After this agreement had been reached, Rubut Pasha sent 3,000 troops to the Holy Mountain, headed by Murat Aga, in order to take charge of weapons and ammunition and to arrest the revolutionaries. The Turkish soldiers went from monastery to monastery, demanding food for themselves and their horses. The rest of the monasteries turned to Vatopaidi for help, asking for rice and barley and calling its monks their saviours. These tribulations of the Athonites came to an end with the withdrawal of the Turkish troops on 13 April 1830, the Sunday after Easter.

The years which followed, however, were no less difficult, and the Monastery fell into destitution because of heavy taxation and the loss of its metochia. It was forced to sell a large number of properties in order to pay off its debts; many of its metochia were illegally occupied by the Turks. All that was left were the revenues from the metochia in Wallachia and Bessarabia, and these too were confiscated by the Romanian State in 1863.

In spite of all this, Vatopaidi continued in more modern times to give generously to philanthropic causes. In 1880, the Monastery donated 3,700 pounds for the building of the Great School of the Nation and in 1908 gave the sum of 5,000 pounds to the Theological School of Chalki. In 1912, it undertook the building of the School of Languages in Constantinople.

In 1906, at the request of the Greek Consul in Thes-saloniki and the Ecumenical Patriarchate, the Monastery bought the Souflar metochi at Kalamaria, which then belonged to the Jew Jacob Modiano, so that it should not fall into alien hands. To the city of Thessaloniki itself, after the 1917 fire, Vatopaidi gave the considerable sum of 50,000 gold francs for disaster relief, and in the same year contributed what was for the time the large sum of 20,000 drachmas to the French Red Cross. In 1912, it redeemed from the Turkish Aga two villages in Chalcidice, Vrasta and Stavros, for the sum of 8,000 pounds. The Monastery’s philanthropic interests extended as far as Cyprus, where in 1860 it built a school in the village of Pedoula and in 1915 provided 1,000 pounds for the setting up of the ‘Vatopaidi School’ in Larnaca.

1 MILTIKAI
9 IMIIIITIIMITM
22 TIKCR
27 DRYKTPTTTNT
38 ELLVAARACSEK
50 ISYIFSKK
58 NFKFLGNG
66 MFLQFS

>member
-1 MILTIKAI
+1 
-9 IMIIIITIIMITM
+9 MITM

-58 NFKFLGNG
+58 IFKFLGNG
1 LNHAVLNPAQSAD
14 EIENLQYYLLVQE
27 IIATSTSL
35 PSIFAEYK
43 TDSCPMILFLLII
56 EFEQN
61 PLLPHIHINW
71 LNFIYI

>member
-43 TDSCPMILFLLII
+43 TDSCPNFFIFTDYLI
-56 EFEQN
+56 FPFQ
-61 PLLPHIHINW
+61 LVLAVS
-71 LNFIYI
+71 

In June 1930, the work of the preliminary committee of the Orthodox Churches was carried out on the Monastery premises by representatives of the Autocephalous Churches under the chairmanship of the Metropolitan of Heracleia, Filaretos Vafeidis. In the following year, the Prime Minister of Greece, Eleftherios Venizelos, paid an official visit to the Monastery and was accorded a welcome of some grandeur. In his honour, the famous carpet, with the Monastery’s monogram and the double-headed eagle, stretched from the harbour to the main church. This carpet, measuring 700 metres, was made in 1913 for use during the visit of King Constantine to Mount Athos, a visit which never, in fact, took place.

During celebrations for the thousandth anniversary of the Holy Mountain in 1963, the Monastery was visited by the then Ecumenical Patriarch, Athenagoras, King Paul and other distinguished guests.

A decisive point in the Monastery’s recent history was its remanning in 1987 by a group of monks led by the elder Joseph Spilaiotis (‘the cave dweller’), from Aghiou Pavlou Monastery’s Nea Skete. Moreover, following a resolution on the part of the fathers of the Monastery and with a sigillium from the late Ecumenical Patriarch, Demetrius I, in 1989 the Monastery returned, after the elapse of centuries, to the coenobitic system of life. Archimandrite Ephraim was elected as first Abbot, and his enthronement took place on the Second Sunday after Easter (29 April) 1990.

To be continued…